A Fairmont woman has growing concerns about what she calls a "sinkhole" on her property.
Rhonda Moore lives right below the Interstate 79 bridge in Marion County. From the riverside, her home in Fairmont looks like a paradise of sorts. Moore, who has lived in the home since 2004, never had any problems until last year.
"I came home, and there was water that was flowing down underneath the bridge, and it was coming down into my garage, and since then we've been trying to maintain it," said Moore.
That maintenance, Moore said, means preventing the slippage from getting worse, and she's looking for help from the Division of Highways.
"There's a culvert that runs alongside of the bridge that carries the water from Route 250, and that culvert has collapsed. So now, all of that water is running right underneath of the bridge," said Moore.
Thousands of people travel on Interstate 79 every day, and Moore is concerned that this growing problem could put lives in danger.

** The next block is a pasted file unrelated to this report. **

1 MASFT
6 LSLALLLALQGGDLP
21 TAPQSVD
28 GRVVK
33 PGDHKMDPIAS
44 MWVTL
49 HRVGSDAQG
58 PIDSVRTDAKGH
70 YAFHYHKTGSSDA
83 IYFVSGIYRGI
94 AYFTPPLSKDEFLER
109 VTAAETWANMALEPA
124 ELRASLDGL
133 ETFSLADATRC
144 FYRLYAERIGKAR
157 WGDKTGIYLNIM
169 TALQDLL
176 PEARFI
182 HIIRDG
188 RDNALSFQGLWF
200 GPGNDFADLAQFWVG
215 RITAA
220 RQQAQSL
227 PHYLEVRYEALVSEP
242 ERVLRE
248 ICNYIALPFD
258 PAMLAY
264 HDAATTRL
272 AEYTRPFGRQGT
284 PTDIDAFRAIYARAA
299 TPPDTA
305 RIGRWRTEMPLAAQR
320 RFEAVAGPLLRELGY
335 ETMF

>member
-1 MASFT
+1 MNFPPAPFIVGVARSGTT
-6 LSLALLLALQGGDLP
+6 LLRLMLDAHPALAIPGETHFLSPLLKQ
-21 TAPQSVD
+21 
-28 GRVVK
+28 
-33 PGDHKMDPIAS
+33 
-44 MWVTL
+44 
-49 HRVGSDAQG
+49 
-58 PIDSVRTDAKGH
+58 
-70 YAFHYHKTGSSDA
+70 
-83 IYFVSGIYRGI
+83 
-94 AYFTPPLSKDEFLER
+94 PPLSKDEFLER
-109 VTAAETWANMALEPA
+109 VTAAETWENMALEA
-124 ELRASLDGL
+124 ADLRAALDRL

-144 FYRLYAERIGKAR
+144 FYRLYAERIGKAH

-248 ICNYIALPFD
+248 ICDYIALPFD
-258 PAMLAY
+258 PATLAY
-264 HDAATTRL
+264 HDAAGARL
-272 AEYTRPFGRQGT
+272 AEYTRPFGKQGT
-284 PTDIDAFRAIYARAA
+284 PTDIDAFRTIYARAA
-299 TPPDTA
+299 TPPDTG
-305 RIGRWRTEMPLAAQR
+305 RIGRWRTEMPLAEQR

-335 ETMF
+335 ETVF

"The people who are driving up on I-79, the bridge between Kingmont and the South Fairmont exit, it's getting washed away," said Moore.
The DOH says the road on which Moore's house was built, Hidden Lane, is a service road, not a county route, and since maintenance of such service roads are not something officials deal with regularly, the priority level on service roads is low.
"They came out and looked at it, said they they would try to do something, but that they wouldn't make any promises. One time they put down some shell mixed with tar, I think it's called chip and tar, and that held just for a little bit. When you've got water that's coming off of a hill, that's supporting a major highway bridge, it's only going to get worse," said Moore.
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